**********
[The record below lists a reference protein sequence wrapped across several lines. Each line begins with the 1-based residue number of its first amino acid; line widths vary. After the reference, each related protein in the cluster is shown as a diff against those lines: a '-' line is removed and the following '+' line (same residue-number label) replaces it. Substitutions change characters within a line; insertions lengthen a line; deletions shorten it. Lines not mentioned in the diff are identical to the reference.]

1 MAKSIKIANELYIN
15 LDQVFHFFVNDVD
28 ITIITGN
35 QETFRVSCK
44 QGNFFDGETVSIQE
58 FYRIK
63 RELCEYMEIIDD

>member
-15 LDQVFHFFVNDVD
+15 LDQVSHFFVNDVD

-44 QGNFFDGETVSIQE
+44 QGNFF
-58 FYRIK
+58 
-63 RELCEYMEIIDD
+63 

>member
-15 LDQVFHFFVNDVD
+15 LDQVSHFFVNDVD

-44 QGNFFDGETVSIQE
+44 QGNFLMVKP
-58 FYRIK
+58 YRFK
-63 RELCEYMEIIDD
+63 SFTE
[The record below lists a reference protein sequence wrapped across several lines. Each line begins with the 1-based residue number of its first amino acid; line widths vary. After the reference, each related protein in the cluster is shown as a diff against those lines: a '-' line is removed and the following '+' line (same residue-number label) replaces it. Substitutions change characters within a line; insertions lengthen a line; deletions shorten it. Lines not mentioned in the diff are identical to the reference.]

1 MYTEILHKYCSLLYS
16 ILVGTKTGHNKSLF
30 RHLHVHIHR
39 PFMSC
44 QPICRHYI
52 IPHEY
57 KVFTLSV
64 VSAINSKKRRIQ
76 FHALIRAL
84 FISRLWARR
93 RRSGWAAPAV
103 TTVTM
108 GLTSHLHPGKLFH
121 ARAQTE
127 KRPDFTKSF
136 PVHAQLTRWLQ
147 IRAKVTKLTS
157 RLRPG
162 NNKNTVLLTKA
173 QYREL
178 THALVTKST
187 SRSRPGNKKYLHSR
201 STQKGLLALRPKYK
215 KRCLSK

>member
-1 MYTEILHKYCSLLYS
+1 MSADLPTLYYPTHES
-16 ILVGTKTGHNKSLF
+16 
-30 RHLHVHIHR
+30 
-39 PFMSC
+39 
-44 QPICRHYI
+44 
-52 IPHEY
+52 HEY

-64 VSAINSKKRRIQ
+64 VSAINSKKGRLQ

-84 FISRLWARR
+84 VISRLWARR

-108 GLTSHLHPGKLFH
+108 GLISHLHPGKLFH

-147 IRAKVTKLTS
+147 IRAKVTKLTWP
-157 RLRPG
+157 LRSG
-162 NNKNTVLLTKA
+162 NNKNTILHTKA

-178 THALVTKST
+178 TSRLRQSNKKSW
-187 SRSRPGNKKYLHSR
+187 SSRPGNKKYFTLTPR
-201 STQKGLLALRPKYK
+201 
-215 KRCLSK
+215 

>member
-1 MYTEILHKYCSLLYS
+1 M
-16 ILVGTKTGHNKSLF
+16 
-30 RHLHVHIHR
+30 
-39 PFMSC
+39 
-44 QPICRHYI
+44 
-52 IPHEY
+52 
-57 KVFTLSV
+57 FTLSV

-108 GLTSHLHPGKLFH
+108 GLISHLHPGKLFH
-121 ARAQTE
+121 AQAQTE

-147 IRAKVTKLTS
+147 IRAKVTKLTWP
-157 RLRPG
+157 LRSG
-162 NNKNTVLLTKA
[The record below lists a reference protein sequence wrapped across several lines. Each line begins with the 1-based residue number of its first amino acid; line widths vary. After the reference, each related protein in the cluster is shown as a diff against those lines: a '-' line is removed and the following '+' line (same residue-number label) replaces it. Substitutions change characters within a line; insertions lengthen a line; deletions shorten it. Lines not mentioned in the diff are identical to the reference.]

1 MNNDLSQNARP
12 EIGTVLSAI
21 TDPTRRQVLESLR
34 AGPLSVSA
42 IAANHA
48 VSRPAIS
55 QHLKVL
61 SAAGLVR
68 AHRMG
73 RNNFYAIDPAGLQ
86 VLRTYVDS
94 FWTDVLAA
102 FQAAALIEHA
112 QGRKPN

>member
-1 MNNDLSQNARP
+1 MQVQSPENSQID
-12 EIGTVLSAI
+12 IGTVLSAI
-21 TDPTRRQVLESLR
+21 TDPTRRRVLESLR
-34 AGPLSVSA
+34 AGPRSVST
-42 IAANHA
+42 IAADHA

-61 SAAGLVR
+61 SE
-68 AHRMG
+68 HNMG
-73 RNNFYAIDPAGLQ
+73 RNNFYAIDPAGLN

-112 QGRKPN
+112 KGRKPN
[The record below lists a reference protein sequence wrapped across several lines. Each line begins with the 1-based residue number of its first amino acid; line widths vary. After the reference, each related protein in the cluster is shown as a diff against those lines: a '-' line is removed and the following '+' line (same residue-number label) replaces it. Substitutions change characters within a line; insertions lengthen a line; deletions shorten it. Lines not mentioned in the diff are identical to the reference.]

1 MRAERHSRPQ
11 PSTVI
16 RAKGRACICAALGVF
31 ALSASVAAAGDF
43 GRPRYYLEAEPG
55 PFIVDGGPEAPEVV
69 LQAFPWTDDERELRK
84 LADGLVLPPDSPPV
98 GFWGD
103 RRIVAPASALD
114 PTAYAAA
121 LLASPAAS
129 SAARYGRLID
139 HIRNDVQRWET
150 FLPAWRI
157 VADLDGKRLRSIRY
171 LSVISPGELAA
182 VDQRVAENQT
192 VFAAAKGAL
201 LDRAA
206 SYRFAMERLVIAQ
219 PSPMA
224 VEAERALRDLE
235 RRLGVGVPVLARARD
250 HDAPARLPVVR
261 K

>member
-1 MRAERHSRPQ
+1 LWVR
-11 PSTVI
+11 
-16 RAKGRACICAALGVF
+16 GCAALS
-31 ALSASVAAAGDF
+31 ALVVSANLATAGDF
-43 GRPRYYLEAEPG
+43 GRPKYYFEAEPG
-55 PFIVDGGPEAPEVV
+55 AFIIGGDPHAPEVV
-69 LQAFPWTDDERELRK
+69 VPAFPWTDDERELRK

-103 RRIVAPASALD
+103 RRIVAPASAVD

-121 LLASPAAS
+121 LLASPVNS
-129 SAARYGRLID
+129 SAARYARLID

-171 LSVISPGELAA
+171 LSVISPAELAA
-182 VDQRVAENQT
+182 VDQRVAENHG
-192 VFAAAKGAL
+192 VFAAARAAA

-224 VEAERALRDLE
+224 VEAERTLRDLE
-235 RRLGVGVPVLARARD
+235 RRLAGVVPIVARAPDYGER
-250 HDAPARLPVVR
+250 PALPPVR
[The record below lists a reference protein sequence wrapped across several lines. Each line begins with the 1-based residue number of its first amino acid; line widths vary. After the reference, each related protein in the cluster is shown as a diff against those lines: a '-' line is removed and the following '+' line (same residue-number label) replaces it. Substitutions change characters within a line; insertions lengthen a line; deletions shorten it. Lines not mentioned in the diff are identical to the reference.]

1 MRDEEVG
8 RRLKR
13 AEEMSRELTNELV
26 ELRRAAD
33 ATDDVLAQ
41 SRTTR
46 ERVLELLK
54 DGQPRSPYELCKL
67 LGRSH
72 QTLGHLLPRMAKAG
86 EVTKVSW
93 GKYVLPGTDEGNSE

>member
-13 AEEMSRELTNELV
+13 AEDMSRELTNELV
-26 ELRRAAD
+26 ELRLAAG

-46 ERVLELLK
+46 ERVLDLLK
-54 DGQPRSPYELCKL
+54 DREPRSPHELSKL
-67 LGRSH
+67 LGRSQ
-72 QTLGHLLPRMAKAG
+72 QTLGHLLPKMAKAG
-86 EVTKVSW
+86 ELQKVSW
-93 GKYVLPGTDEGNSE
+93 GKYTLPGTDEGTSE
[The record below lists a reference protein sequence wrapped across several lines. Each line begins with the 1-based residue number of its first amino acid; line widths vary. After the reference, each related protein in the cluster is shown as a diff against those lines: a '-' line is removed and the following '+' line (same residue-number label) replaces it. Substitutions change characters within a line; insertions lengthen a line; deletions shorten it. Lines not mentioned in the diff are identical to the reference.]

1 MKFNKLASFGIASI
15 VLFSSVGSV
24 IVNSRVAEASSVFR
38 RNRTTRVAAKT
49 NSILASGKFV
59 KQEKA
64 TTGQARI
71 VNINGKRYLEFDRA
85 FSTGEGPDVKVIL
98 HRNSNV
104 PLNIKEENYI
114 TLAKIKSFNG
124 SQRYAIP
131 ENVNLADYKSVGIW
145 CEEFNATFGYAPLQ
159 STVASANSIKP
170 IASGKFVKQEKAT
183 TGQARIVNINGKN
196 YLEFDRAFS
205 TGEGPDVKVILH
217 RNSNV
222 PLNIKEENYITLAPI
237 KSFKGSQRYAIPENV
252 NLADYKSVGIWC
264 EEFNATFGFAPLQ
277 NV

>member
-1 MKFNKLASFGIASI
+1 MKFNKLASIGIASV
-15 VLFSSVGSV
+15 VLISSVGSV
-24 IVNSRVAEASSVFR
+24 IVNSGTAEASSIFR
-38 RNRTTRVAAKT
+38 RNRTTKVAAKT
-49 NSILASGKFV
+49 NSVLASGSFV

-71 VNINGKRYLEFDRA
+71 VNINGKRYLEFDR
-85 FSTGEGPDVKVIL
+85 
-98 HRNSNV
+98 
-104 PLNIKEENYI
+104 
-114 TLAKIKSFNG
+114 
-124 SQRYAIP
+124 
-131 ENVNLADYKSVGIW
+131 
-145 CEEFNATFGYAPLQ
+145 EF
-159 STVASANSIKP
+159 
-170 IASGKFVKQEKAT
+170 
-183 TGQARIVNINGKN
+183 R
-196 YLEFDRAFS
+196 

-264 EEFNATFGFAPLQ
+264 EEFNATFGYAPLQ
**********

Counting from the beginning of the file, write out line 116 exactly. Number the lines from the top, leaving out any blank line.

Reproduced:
55 QHLKVL